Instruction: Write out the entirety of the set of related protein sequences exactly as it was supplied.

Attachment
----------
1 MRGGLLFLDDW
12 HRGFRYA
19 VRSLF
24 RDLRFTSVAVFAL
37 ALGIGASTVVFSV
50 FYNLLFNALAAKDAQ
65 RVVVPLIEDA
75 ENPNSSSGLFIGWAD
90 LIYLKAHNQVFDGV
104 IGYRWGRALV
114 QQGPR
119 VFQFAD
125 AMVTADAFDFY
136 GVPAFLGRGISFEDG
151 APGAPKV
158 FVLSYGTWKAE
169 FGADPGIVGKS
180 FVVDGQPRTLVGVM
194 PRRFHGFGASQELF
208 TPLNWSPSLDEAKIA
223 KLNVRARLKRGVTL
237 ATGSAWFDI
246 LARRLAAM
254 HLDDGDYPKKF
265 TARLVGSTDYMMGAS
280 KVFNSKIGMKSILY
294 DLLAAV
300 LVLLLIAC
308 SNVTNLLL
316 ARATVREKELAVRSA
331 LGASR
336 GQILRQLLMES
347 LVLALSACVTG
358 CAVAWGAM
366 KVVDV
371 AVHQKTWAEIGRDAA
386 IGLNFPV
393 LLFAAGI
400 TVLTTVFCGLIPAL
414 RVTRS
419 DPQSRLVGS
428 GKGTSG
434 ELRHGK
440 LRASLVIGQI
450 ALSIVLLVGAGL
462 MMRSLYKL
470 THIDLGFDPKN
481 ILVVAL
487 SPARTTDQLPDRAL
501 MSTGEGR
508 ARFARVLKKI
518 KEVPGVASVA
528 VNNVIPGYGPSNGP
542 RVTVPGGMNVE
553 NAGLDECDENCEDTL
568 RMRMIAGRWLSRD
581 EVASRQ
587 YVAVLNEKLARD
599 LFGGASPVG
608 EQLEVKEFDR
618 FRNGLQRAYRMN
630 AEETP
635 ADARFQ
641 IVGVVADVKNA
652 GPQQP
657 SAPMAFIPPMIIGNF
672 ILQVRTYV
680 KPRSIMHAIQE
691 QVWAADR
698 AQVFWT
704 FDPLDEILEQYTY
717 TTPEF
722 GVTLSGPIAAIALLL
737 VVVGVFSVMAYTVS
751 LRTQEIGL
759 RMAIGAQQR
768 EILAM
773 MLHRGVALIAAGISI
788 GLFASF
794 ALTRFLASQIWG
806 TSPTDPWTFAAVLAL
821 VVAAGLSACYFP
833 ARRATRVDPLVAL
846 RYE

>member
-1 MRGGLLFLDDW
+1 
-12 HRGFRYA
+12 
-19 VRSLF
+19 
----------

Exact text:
1 MRGGLLFLDDW
12 HRGFRYA
19 VRSLF
24 RDLRFTSVAVFAL
37 ALGIGASTVVFSV
50 FYNLLFNALAAKDAQ
65 RVVVPLIEDA
75 ENPNSSSGLFIGWAD
90 LIYLKAHNQVFDGV
104 IGYRWGRALV
114 QQGPR
119 VFQFAD
125 AMVTADAFDFY
136 GVPAFLGRGISFEDG
151 APGAPKV
158 FVLSYGTWKAE
169 FGADPGIVGKS
180 FVVDGQPRTLVGVM
194 PRRFHGFGASQELF
208 TPLNWSPSLDEAKIA
223 KLNVRARLKRGVTL
237 ATGSAWFDI
246 LARRLAAM
254 HLDDGDYPKKF
265 TARLVGSTDYMMGAS
280 KVFNSKIGMKSILY
294 DLLAAV
300 LVLLLIAC
308 SNVTNLLL
316 ARATVREKELAVRSA
331 LGASR
336 GQILRQLLMES
347 LVLALSACVTG
358 CAVAWGAM
366 KVVDV
371 AVHQKTWAEIGRDAA
386 IGLNFPV
393 LLFAAGI
400 TVLTTVFCGLIPAL
414 RVTRS
419 DPQSRLVGS
428 GKGTSG
434 ELRHGK
440 LRASLVIGQI
450 ALSIVLLVGAGL
462 MMRSLYKL
470 THIDLGFDPKN
481 ILVVAL
487 SPARTTDQLPDRAL
501 MSTGEGR
508 ARFARVLKKI
518 KEVPGVASVA
528 VNNVIPGYGPSNGP
542 RVTVPGGMNVE
553 NAGLDECDENCEDTL
568 RMRMIAGRWLSRD
581 EVASRQ
587 YVAVLNEKLARD
599 LFGGASPVG
608 EQLEVKEFDR
618 FRNGLQRAYRMN
630 AEETP
635 ADARFQ
641 IVGVVADVKNA
652 GPQQP
657 SAPMAFIPPMIIGNF
672 ILQVRTYV
680 KPRSIMHAIQE
691 QVWAADR
698 AQVFWT
704 FDPLDEILEQYTY
717 TTPEF
722 GVTLSGPIAAIALLL
737 VVVGVFSVMAYTVS
751 LRTQEIGL
759 RMAIGAQQR
768 EILAM
773 MLHRGVALIAAGISI
788 GLFASF
794 ALTRFLASQIWG
806 TSPTDPWTFAAVLAL
821 VVAAGLSACYFP
833 ARRATRVDPLVAL
846 RYE

>member
-1 MRGGLLFLDDW
+1 
-12 HRGFRYA
+12 
-19 VRSLF
+19 